Thursday, December 10, 2009
Tuesday, November 10, 2009
Thursday, November 5, 2009
Tuesday, October 13, 2009
Thursday, October 8, 2009
Thursday, September 24, 2009
Thursday, September 3, 2009
Saturday, August 29, 2009
Ok, we’ll go see the film, but I think it’ll make me cry, so we should pack some tissues. Remind me, ok? You know what, I don’t want to go, it’s too far and I’ll have to get dressed since they’ll be people there…pizza, we should have pizza tonight, since Monday is fried chicken night. Umm, yeah, the pizza’ll take at least 20 minutes and since we’re taking the subway, we have to leave soon, so…I guess it’s pizza! Yeah, pizza!!! Ok, just kidding you warm something up in the microwave and I’ll go get dressed. Fuck, fuck, fuck!!!! Ok, calm down we’re really going so…fuck I gotta look indian, what do I have to look indian? Damn…Ok, there’s these cheesy dream catcher earrings my mom just sent me (snicker) what self respecting indian wears copper etched silver earrings? I guess they’re cool in a futuristic indian of the 21st century way, oh, I could wear the shell earrings the kids from camp made me with the shells? I wish I had more turquoise. I’m gonna wear a scarf, because I may get cold, that works since I don’t have any necklaces except the two bone chokers and that would be too much. Oh, there’s this one, the tan/bone looking beads that look normal but could pass for indian.
So Vic, tell me about documentaries? You went to film school right? I mean what's the point when you follow your subjects around for a day, then cut that down to grueling hour and a half. I rather not name names, but the title rhymes with "the SCHM-exiles". The program said it was released in 1961 and nothing much came of it's director afterwards, and it was filmed in the mid 50s when he, the director, was still a student. Not that I am a cinefile by any stretch of the imagination, and I can't or don't, wax poetic about a film..."oooh it was beautifully shot...the chemistry between the actors was unbelievable..." I am sure that I should have seen some cinematic greatness in the film, but to me it's just like a really bad home movie.
While watching it I am reminded of the weekend drives to the rez, when I would visit my boyfriend. I couldn't call him to tell him I was coming, because they didn't have a phone. So then I would worry sometimes when the cab dropped me off and drove away, what if no one was home? I'd have to then hope the store was still open, so I could call for a ride back to town. My walk through the snow, on the worn path between the houses was long and cold. I'm not sure why I never got dropped off in front of the house, maybe it was because I didn't want to pay extra or that I didn't want the cab driver to know where I was going, because then my dad might find out, then I'd be grounded again for another month. He didn't grow up on the rez, neither did I, but I did have contact with it and he didn't really like that. Looking back, the secret trips made me sad. My boyfriend was the middle child, 17, and he and his brothers pretty much fended for themselves. His parents worked out of town, and for all the times I'd been there I'd never met them. Their uncle, who was strung out most of the time, was supposed to keep an eye on them, but he usually brought the people over to party. It was sad, there was rarely food in the house, the fridge didn't have food, but a few beer, I always had to bundle up, because the heat was rarely on.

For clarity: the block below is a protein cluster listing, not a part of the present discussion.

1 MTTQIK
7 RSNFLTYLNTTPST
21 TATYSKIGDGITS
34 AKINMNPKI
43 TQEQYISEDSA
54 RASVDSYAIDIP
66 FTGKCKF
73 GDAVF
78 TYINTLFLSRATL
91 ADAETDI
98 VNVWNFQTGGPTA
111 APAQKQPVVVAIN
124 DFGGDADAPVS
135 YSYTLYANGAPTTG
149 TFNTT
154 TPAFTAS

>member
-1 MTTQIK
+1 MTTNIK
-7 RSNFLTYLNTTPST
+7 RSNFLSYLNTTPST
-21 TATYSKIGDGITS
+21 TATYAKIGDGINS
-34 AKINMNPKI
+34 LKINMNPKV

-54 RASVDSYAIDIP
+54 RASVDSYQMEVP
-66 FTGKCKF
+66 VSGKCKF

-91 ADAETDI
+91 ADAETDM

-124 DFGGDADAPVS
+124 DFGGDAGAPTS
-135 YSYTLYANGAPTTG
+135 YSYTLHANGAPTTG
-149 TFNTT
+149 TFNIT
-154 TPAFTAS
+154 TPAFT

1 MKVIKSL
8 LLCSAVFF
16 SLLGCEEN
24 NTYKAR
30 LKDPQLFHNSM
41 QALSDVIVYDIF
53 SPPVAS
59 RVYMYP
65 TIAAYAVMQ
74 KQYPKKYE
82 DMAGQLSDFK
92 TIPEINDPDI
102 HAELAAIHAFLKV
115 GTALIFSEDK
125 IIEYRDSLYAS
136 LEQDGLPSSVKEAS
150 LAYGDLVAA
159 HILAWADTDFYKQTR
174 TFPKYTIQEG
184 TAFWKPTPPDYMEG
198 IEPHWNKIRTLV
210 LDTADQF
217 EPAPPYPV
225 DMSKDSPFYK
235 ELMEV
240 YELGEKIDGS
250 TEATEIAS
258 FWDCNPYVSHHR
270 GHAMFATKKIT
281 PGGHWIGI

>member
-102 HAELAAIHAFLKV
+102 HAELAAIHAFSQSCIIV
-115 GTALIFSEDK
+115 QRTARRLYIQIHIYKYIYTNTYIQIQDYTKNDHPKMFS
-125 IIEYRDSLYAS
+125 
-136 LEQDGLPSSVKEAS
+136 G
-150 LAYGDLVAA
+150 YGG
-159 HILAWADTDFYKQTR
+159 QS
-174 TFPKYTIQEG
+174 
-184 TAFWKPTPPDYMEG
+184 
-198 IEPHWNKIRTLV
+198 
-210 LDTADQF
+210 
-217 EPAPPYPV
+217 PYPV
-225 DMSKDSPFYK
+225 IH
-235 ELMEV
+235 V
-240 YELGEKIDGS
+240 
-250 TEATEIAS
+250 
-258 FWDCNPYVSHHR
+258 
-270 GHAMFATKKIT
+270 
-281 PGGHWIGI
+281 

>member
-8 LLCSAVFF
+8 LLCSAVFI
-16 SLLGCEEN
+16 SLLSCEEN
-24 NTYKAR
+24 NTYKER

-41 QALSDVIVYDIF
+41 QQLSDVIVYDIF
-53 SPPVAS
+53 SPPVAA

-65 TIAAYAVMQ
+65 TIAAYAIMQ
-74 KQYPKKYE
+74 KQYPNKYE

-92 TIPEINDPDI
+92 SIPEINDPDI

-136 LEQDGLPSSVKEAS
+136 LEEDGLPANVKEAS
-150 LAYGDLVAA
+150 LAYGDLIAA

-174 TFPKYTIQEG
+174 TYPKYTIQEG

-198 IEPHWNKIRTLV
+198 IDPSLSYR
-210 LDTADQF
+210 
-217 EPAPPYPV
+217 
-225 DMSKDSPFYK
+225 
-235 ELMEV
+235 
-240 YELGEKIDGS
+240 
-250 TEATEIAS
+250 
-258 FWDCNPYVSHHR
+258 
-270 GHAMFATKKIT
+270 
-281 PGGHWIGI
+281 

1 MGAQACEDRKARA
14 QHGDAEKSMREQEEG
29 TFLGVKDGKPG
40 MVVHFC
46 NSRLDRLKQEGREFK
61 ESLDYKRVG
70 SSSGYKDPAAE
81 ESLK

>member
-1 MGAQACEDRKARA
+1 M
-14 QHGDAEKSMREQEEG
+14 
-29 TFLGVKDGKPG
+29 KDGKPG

hey Vic, you went to film school right? tell me the point of the documentary, b/c dude I don’t get I mean if it’s supposed to bore you for two hours by telling you what the fuck these people have done for the past 12 hours, then it sure as fuck did that for me.
yeah yeah yeah old man, I hear you. Just go get him what he wants, I’m cool.
Hey Victor! Wanch’a set me up again? yeah yeah the usual, A SHOT OF WHISKEY AND A BEER. I come in here ever’y day how can you forget that? So like I was telling you about the casino money, ummm, the check didn’t come in this week, so I’ma gonna have to put this one on my tab ok? yeah i know I owe you some money… I know, I know this is my last drink. ok enough victor, I’ll drink real slow, watch. thanks man. hey little one, what movie did you see? was it into the west? where they show all them indians coming across or was it dreamcatcher or weaver, where they had all mystical and spiritual shit and why is it when they make a movie they have to make it in 5 parts, seriously they’re only telling the one story, the same god damn story every time. these white people they don’t get it little one, like dream catcher or keeper or whatever the fuck that one was supposed to be. they’re sharing our stories but but you think the white man saw anything in that? I don’t think so…so anyway little one, tell me this movie you saw.